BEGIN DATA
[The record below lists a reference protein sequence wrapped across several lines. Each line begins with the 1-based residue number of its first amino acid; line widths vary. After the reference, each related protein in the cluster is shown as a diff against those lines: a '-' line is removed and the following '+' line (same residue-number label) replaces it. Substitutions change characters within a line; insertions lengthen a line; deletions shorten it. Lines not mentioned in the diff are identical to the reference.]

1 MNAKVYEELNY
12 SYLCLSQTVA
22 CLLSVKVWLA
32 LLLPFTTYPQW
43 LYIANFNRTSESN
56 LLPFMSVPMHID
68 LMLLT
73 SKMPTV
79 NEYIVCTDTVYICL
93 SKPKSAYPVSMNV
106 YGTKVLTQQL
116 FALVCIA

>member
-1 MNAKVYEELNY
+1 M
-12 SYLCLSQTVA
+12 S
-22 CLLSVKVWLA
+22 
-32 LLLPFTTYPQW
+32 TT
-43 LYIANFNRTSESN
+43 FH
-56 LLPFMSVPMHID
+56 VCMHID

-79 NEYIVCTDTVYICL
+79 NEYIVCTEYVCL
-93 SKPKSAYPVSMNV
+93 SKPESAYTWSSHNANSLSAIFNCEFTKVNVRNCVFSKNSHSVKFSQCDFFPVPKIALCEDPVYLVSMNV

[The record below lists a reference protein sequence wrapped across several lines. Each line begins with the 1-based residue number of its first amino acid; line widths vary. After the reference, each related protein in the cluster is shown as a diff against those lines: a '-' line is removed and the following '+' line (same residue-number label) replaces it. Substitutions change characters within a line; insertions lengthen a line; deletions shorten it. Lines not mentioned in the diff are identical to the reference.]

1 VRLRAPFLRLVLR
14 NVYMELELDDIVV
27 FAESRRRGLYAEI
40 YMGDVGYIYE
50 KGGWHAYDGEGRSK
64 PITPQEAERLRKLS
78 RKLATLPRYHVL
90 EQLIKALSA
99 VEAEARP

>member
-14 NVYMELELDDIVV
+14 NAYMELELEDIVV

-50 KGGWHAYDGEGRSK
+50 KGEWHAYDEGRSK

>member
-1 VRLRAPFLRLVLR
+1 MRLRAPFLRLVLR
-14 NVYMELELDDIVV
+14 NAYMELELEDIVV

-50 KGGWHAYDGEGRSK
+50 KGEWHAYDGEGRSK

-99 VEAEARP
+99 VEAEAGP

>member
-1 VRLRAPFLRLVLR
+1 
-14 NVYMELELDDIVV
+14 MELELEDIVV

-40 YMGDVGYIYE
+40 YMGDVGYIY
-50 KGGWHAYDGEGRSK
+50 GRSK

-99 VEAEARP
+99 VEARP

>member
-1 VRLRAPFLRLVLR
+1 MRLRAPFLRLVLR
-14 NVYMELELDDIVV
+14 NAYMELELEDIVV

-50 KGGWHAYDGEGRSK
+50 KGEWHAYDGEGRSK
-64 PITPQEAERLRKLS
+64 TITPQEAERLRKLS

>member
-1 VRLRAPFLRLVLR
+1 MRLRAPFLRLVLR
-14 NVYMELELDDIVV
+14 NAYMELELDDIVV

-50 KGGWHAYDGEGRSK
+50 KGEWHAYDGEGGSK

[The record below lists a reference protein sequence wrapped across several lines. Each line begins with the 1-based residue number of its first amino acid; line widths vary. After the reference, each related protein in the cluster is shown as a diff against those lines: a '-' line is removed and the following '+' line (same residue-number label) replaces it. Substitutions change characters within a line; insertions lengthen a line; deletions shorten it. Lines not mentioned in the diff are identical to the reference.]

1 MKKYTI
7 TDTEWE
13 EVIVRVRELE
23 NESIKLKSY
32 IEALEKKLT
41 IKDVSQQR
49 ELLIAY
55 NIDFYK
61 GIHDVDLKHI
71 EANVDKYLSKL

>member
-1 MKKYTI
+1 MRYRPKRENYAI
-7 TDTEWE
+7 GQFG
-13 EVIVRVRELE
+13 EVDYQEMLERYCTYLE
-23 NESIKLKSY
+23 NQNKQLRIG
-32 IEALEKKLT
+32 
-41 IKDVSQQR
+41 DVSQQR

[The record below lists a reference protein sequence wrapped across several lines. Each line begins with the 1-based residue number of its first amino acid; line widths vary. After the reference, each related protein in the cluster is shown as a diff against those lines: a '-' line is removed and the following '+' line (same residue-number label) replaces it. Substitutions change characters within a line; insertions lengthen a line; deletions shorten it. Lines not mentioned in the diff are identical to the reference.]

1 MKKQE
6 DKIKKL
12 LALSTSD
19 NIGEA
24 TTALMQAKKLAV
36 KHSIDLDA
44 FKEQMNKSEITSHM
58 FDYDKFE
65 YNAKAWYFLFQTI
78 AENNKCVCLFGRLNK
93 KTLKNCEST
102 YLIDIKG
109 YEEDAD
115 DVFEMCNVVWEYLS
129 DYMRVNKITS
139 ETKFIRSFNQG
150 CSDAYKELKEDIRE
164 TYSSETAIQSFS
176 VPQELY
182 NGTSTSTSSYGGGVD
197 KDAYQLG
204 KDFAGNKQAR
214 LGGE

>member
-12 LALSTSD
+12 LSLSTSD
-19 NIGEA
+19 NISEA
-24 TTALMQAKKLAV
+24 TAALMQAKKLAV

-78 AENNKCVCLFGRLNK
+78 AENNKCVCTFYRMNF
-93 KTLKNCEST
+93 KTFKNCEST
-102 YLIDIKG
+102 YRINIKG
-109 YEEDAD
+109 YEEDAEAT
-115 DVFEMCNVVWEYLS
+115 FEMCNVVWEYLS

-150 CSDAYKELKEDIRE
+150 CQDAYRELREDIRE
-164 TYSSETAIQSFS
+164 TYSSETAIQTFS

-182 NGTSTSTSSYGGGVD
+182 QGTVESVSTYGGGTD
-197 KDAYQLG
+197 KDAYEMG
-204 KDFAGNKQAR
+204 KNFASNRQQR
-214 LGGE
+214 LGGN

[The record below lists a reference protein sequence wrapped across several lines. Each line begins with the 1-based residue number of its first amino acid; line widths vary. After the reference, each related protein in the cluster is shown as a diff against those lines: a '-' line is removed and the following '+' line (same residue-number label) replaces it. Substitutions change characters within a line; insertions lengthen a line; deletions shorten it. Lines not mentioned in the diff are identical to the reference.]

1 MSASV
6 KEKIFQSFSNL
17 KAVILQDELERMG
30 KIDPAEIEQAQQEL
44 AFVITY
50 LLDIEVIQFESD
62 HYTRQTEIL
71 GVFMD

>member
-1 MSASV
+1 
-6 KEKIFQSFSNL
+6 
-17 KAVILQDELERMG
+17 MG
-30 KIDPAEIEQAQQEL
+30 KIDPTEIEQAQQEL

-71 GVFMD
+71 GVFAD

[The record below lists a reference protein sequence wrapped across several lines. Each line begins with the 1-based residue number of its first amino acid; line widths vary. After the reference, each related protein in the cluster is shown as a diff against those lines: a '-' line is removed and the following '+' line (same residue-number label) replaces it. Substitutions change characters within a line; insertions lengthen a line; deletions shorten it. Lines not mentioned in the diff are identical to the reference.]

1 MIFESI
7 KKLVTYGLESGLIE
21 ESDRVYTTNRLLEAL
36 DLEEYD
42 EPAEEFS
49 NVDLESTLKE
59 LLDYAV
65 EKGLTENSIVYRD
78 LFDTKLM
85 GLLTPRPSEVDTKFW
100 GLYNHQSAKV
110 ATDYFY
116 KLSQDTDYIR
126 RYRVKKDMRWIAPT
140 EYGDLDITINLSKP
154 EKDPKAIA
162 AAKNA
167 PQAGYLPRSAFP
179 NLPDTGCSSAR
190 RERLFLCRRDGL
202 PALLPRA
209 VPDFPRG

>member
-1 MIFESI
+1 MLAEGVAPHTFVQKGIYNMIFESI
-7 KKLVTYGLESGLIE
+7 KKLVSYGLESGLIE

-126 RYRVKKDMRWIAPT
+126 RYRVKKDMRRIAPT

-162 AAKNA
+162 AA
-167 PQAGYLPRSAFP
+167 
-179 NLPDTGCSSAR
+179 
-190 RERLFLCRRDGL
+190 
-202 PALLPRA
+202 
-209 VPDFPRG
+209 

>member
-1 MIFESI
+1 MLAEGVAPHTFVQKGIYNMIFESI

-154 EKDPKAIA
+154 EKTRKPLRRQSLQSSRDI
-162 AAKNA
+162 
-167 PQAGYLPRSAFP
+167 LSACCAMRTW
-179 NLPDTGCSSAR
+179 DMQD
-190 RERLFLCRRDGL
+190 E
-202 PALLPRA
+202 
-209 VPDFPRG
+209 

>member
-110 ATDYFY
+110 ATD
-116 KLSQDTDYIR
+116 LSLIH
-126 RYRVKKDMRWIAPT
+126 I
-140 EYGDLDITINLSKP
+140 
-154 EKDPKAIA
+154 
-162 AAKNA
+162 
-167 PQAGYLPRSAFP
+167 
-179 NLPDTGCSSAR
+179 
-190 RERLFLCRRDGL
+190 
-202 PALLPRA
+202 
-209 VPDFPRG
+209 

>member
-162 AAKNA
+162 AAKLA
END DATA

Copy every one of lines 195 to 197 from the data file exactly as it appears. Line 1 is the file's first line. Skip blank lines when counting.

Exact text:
154 EKDPKAIA
162 AAKNA
167 PQAGYLPRSAFP